Gillray's most famous and elaborate lampoon of the royal couple, this print appeared on New Year's Day in 1805, less than a month after the coronation; it was said to have enraged Napoleon whenever he saw it. In the center of the composition, a bloated Josephine marches proudly forward; at her side, the emperor is lost in his oversized and excessively ornamented costume. While this caricature is meant to degrade Napoleon, it acknowledges the reality captured in many other images: Josephine wielded significant power, influence, and ambition.
Captions in the lower margin identifying individuals and groups following the processional order (r. to l.): 1. His Imperial Highness Prince Louis-Buonoparte Marboeuf - High Constable of the Empire. 2. The Three Imperial Graces, viz. Their High Princess Borghese, Princess Louis (cher amie of ye Emperor) & Princess Joseph Bonaparte. 3. Madame Talleyrand (ci devant Mrs Halhead the Prophetess conducting the Heir Apparent in the ye Path of Glory. 4. Talleyrand-Perigord. - Prime Minister and King at Arms bearing the Emperor's Genealogy. 5. His Holiness Pope Pius VII, - conducted by his old faithful friend: - Cardinal Fesch, offering the Incense. 6. His Imperial Majesty Napoleone ye Ist and the Empress Josephine. 7. Ladies of Honor, (ci-devant Poissardes) - Train-Bearers to ye Empress. 8. Puissant Continental-Powers, Train-Bearers to the Empress. 9. Berthier, Bernadotte, Augerou, - and all the Brave Train of the Republican - Generals, marching in the procession. 10. Senator Fouché, Intendant General of ye Police, bearing the sword of Justice. 11. Garde d'Honneur, finishing the Procession.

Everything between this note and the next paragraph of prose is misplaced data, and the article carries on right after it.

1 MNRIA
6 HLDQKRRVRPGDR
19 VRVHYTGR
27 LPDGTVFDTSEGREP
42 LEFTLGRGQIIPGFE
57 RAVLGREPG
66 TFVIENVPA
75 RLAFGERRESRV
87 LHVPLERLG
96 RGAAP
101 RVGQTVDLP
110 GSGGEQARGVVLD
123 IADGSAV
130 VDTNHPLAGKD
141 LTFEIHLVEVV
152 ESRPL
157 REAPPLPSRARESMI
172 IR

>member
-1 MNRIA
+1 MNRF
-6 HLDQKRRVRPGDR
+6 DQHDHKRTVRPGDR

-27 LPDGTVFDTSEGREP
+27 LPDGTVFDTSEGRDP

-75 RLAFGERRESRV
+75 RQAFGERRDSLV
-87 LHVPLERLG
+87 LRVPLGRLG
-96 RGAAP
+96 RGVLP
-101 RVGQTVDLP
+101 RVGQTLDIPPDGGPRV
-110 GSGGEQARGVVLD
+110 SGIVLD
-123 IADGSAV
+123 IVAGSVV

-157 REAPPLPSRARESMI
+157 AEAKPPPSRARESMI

caricatures; humor; military; politicians; royalty; satire; social classes; social commentary; text
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